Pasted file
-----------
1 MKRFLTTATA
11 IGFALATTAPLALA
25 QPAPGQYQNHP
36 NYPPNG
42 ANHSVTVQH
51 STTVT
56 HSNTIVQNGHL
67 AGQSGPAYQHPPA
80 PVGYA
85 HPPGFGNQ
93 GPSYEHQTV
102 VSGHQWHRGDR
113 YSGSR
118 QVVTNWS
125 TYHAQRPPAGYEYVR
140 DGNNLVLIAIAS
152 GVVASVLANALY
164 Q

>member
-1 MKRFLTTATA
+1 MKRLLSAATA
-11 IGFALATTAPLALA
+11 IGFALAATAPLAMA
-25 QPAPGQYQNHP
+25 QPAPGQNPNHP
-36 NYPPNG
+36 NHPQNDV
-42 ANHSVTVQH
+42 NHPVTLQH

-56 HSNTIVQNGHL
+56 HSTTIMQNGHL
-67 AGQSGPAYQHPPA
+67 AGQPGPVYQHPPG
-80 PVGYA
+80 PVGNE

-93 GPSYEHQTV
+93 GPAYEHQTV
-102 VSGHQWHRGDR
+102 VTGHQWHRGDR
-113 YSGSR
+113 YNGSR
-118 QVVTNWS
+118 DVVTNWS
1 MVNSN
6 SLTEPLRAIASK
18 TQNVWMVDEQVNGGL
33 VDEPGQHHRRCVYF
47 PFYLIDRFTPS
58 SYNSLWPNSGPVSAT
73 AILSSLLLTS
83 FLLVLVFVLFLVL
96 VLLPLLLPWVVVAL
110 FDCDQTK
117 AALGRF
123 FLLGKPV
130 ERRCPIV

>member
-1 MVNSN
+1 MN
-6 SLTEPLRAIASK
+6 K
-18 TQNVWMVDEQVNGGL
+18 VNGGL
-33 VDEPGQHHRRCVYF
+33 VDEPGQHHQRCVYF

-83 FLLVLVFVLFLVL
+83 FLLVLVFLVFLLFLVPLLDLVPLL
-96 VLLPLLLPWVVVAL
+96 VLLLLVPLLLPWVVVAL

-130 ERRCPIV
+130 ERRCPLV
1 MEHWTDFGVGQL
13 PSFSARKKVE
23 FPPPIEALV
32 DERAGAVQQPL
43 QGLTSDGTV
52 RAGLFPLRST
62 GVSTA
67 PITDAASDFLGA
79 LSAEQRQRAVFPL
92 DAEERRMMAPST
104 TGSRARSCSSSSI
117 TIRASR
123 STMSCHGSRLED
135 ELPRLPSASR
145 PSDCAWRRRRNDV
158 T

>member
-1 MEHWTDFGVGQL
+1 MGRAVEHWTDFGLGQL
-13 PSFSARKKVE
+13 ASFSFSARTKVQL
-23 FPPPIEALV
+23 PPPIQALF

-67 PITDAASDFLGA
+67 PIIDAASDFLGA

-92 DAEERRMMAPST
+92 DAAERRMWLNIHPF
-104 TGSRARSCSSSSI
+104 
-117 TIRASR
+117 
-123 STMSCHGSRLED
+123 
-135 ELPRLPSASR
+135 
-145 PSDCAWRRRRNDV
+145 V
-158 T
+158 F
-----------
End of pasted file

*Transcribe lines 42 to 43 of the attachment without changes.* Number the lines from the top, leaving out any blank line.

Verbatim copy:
-118 QVVTNWS
+118 DVVTNWS